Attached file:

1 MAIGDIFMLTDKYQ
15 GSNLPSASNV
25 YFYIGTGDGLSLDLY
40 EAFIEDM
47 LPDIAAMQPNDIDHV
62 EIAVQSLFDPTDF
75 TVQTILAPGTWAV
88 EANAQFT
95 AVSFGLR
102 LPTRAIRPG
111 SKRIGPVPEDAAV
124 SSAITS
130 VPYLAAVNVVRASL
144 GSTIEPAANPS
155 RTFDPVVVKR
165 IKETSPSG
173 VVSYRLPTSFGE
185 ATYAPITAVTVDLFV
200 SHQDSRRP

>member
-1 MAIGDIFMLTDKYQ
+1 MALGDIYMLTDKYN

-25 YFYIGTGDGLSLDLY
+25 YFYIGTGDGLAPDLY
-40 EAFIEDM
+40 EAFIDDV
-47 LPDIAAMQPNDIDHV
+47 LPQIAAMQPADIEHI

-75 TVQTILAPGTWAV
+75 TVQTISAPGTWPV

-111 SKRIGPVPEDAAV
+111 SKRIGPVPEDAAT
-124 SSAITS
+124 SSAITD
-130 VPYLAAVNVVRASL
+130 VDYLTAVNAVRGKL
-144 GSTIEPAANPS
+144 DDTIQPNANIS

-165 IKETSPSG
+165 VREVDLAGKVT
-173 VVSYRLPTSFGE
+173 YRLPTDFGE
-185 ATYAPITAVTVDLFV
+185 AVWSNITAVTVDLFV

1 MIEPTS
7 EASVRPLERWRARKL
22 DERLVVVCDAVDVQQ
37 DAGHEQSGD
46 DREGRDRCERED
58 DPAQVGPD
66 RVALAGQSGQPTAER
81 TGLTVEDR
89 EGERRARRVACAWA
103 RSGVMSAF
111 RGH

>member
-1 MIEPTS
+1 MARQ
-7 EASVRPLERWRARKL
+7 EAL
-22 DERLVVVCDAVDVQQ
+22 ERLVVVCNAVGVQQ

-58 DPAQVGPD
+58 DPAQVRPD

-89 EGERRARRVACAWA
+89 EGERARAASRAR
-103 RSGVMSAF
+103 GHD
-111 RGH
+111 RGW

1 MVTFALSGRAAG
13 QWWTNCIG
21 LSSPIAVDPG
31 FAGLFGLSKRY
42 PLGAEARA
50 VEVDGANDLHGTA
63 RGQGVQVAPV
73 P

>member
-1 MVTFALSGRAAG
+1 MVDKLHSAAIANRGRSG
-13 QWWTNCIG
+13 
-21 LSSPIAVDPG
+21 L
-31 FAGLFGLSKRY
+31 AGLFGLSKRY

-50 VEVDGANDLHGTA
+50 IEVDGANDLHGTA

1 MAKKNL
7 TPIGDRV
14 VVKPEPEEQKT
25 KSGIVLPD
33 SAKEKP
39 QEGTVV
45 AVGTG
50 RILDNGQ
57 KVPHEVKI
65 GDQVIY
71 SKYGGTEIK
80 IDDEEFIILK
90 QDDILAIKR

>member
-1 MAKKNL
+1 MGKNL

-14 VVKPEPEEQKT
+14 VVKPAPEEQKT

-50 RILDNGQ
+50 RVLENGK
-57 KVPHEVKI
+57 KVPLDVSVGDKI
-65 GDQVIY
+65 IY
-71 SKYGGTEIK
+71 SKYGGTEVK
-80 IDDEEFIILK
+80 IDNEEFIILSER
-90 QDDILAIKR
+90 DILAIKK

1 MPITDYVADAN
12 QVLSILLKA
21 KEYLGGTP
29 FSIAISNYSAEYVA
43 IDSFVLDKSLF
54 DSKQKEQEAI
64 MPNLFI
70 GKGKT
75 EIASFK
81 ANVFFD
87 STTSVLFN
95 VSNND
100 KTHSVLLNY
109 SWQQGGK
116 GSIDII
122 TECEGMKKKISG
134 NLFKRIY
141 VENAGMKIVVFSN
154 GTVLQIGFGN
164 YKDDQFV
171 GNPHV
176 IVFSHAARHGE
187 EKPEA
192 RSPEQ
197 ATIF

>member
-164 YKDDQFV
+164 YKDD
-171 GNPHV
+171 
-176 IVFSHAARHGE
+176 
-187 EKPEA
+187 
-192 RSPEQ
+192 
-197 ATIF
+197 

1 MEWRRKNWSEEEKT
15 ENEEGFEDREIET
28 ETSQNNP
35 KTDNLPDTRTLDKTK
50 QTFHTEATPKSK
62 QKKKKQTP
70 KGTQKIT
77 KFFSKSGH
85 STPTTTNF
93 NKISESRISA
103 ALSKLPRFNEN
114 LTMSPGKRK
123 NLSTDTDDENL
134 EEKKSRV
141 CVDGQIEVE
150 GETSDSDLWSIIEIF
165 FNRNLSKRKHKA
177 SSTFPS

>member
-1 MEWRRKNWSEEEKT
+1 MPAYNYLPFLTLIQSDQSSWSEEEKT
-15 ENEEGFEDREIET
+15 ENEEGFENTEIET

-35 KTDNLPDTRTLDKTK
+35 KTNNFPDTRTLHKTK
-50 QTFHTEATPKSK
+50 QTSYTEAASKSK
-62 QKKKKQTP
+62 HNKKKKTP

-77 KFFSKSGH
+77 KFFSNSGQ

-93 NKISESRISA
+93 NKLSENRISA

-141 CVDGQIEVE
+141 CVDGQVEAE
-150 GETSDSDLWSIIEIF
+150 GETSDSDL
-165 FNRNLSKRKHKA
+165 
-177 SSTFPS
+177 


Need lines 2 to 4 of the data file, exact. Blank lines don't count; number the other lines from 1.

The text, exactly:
15 GSNLPSASNV
25 YFYIGTGDGLSLDLY
40 EAFIEDM